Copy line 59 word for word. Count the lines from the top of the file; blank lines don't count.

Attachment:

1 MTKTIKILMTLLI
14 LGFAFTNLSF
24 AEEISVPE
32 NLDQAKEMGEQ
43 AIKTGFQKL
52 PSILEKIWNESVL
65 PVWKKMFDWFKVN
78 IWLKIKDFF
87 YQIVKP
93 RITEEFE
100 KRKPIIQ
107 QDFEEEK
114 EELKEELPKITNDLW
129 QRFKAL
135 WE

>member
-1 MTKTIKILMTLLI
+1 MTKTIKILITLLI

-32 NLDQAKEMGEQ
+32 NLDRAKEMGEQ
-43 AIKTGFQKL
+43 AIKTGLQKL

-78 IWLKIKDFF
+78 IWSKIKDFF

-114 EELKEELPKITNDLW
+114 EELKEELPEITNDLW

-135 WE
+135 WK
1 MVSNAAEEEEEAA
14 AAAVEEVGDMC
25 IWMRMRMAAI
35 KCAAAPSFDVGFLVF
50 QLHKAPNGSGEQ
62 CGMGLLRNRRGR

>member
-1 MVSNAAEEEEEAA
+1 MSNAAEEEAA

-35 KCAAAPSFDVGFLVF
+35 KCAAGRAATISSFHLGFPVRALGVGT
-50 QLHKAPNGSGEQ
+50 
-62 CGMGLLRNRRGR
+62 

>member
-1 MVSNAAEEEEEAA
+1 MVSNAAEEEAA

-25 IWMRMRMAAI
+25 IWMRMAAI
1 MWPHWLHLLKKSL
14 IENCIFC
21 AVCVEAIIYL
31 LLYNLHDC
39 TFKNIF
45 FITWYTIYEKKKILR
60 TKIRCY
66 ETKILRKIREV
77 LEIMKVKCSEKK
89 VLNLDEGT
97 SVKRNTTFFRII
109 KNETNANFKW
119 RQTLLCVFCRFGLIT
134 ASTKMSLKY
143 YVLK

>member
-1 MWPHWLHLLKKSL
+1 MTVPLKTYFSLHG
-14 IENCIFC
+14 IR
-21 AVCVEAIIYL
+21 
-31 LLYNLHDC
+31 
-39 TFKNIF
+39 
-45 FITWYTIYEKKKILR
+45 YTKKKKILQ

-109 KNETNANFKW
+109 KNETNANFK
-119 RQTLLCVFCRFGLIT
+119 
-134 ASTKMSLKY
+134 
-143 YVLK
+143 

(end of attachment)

97 SVKRNTTFFRII